The game looks fabulous on Switch, with framerates staying stable most of the time. It’s very colourful and despite the fact it doesn’t compete with some of the first-party Switch games in terms of fidelity, I was more than happy with it’s presentation. It is a good fit for Switch, as the relatively short battles have very little filler and suit short sessions well.
Fate/Extella is brilliant and graphically quite good, considering it was developed for the Vita as well as the Playstation 4. Extella really brings forth the magic of the animated series, and it seems the Musou genre was a nice fit for Fate. I would love to see more games in the series done in this style. Extella's only real problems are an uninteresting soundtrack and lack of variety in the stages and mission objectives. Fate/Extella as a whole is a fun experience that I would gladly recommend to any fan of the Musou genre or the Fate series.
While Fate/Extella suffers from repetition and does little to ease new players into the universe, its fast-paced action and exciting story are ultimately worth it.
Fate/Extella: The Umbral Star provides the player of a very intense, colorful and a-little-repetitive musou experience, very advisable to fans of the series.
Review in Spanish | Read full review
Fate/Extella is a title that has a lot to live up to due to the immense popularity of the Fate series as a whole. However, it doesn’t do much to stray from the typical formula set forth by the countless other musou titles on the market. It sports a serviceable but unremarkable combat engine, along with a story that felt just as disposable as one of the tens of thousands of enemies I left in my wake.
The bloated and often confusing narrative might be a bit too much for those that aren't already fans of the Fate series, but for those willing to brave the ridiculous amount of dialogue a satisfactory Musou game awaits them underneath.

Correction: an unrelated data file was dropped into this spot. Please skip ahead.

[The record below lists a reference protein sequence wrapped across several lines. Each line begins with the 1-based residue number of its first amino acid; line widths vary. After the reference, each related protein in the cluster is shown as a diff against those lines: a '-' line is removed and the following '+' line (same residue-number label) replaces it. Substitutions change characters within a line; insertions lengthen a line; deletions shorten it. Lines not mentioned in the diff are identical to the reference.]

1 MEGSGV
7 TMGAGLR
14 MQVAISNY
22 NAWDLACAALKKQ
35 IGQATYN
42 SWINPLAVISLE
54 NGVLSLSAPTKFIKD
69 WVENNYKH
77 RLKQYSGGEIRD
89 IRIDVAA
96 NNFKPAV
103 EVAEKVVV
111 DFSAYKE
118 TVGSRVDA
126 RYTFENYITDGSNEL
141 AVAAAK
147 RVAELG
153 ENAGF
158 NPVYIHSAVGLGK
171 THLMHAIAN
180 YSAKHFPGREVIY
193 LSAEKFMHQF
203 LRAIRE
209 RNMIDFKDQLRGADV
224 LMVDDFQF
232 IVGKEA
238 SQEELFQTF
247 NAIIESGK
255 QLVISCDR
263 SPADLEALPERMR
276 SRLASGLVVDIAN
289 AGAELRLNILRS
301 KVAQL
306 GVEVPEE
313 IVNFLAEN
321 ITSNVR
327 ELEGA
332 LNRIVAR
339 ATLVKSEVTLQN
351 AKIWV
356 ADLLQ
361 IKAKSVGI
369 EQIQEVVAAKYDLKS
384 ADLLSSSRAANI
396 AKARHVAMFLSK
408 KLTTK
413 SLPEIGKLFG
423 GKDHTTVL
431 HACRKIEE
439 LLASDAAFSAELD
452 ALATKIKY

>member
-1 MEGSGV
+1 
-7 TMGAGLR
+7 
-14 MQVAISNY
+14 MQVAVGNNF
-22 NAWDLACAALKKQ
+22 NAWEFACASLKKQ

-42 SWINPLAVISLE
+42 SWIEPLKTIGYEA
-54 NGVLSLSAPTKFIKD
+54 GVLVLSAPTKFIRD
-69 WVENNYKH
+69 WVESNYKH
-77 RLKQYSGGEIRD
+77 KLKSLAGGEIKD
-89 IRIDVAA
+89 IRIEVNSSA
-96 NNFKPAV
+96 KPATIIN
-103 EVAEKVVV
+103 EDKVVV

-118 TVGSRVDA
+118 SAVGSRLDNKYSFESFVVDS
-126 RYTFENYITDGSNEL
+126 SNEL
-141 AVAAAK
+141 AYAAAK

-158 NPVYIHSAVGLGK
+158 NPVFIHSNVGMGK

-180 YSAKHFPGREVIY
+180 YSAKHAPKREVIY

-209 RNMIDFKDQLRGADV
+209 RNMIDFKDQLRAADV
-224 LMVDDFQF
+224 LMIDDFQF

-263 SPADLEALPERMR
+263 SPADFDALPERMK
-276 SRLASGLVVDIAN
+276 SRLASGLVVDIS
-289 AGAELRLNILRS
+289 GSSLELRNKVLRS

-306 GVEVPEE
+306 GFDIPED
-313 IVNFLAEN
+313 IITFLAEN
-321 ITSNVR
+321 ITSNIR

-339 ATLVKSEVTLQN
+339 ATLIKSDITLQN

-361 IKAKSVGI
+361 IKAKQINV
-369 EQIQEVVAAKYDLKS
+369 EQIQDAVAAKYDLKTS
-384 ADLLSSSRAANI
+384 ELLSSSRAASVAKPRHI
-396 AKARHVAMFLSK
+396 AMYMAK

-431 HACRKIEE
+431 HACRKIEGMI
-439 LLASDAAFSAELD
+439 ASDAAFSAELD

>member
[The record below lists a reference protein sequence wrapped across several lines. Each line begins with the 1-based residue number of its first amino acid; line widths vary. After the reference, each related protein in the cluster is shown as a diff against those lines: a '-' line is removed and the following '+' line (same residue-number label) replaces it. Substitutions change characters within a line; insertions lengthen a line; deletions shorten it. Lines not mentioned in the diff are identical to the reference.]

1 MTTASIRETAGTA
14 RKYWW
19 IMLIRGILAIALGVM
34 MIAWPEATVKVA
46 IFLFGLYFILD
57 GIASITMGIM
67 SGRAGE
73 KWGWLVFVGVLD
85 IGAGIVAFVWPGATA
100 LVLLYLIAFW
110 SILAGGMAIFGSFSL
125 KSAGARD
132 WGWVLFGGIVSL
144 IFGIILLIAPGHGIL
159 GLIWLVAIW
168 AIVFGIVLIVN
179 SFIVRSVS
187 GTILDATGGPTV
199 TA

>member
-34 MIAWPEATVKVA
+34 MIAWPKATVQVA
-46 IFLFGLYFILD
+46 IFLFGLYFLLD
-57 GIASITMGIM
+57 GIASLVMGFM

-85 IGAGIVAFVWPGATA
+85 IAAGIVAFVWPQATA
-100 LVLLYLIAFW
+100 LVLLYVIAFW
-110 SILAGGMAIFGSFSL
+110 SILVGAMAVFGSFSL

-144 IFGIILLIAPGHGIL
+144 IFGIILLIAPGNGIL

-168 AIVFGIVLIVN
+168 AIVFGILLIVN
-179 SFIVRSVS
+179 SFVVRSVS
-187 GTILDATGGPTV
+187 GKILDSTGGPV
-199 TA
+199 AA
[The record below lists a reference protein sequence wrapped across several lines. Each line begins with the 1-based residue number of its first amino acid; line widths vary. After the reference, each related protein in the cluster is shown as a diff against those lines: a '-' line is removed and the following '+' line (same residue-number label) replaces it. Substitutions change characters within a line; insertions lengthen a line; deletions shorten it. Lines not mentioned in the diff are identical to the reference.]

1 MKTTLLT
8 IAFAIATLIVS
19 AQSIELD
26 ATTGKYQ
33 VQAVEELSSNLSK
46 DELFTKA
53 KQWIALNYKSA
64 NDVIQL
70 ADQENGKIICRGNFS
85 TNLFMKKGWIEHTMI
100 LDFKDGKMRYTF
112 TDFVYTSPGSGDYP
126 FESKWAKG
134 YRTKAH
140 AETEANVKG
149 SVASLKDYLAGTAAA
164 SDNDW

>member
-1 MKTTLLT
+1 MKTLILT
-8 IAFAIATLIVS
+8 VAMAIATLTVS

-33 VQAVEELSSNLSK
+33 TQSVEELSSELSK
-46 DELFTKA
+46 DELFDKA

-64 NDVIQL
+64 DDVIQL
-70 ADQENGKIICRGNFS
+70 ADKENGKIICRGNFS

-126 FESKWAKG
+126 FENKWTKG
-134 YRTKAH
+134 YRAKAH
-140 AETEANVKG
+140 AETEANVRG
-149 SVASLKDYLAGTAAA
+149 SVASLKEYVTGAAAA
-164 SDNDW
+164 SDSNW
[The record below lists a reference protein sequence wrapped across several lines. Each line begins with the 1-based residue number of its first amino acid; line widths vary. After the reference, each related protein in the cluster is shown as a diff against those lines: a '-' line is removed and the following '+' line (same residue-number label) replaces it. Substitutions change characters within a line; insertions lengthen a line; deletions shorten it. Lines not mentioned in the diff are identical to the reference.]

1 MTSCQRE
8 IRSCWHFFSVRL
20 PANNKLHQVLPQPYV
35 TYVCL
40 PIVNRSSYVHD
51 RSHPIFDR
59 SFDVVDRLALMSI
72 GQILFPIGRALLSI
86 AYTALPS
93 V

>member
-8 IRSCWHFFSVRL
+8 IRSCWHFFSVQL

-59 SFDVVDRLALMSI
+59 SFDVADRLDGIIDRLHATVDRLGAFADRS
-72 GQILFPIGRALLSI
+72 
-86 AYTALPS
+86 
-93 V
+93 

Fate/Extella: The Umbral Star is something of a mixed bag. This style of game works well with the Fate backdrop, and the actual Area Supremacy Battle makes for fun and addictive gameplay, but the presentation of it leaves a lot to be desired, with battles that feel too brief with far too much story interjected in between them. Not to mention that this story is terrible. Even the side stories for the supporting cast are heavily uninspired.
Fans of the anime will likely be disappointed with the story on offer within Fate/Extella: The Umbral Star, that whilst manages to heat up in its final arc, is more akin to a fighting game than an in-depth story and pales in comparison to the far superior anime counterpart. But playing as each and every Servant - those made famous through the show and those not - is a heck of a lot of fun, with gameplay that is both cathartic and successfully brings an element of strategy along for the ride. Whilst there are some minor niggles within the combat gameplay that stop it being a cornerstone of the genre, there’s nothing that truly dissuaded my enjoyment in the complete package developers Marvelous have managed to offer fans. Whether you are seeking it out as a Musou title - an area it excels at - or just looking for something to sink quite a few hours into - on console or on the ago - then Fate/Extella: The Umbral Star exudes that experience in spades.
It may have the Fate name in its title, but it doesn't present itself like a Fate title. The Umbral Star tells a bonkers story that only a Fate franchise can produce. The game itself is fun and features some awesome animations, but it’s instantly dragged down by terrible team AI and almost no sense of accomplishment.
Not awful but far from good, Fate/Extella: The Umbral Star is a title that lets down fans and keeps away newcomers with a pithy story, mediocre gameplay, and a generic art direction that betrays the franchise’s roots.
Fate/Extella will be a hard sell for most fans of the franchise. If you come into this expecting a setting, cast or narrative similar to any of the anime, you might be left disappointed and confused. It’s still a fun, addictive game with the flashy combat you’d expect from a Warriors-style game, but you might have to tune out the story in order to enjoy it. In a franchise where story is so key, that’s a huge bummer.
For better or worse, Fate/EXTELLA embodies everything that makes an anime game "anime." Characters that speak only in exposition. Fan service that creeps you out - unless it doesn't. Gameplay that is more about watching cool stuff happen than actually being fun. Owners of the PlayStation versions need not double dip. If, however, you feel your Nintendo needs a little more anime, this can be the microwave mozzarella sticks before dinner.
Fate/EXTELLA is out now on PC and Switch, and it’s worth your attention if you’re a hardcore Fate fan, Anima aficionado, or dying for a new Switch-based RPG. Others may just want to steer clear.